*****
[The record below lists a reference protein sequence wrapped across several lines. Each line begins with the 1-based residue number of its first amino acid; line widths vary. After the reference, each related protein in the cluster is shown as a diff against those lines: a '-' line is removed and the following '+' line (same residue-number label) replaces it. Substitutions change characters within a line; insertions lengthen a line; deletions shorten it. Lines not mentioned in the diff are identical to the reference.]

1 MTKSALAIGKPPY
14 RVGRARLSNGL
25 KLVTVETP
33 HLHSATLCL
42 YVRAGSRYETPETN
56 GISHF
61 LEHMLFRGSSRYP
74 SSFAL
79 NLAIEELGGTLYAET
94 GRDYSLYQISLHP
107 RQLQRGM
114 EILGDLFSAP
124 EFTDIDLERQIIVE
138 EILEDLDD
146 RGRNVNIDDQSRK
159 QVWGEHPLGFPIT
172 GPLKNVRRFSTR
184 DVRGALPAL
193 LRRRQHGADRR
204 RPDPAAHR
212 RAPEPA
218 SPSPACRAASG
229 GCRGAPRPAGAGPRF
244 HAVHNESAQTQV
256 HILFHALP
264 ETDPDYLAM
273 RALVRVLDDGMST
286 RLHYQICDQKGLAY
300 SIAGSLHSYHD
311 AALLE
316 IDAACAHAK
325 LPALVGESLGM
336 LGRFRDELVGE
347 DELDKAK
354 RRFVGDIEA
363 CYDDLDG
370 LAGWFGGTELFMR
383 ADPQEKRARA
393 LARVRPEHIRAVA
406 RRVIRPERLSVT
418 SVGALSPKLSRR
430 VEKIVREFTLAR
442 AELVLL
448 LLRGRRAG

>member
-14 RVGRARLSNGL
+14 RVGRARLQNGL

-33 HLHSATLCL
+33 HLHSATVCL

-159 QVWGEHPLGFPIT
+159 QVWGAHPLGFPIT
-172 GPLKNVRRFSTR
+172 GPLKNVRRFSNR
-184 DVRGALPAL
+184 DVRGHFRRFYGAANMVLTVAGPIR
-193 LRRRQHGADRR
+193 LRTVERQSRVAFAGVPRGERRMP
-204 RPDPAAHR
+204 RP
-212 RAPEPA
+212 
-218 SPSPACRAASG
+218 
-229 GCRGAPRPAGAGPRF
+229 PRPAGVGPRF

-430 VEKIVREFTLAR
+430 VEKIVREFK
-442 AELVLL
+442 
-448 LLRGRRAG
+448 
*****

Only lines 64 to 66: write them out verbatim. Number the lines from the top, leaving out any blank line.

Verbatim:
+218 
-229 GCRGAPRPAGAGPRF
+229 PRPAGVGPRF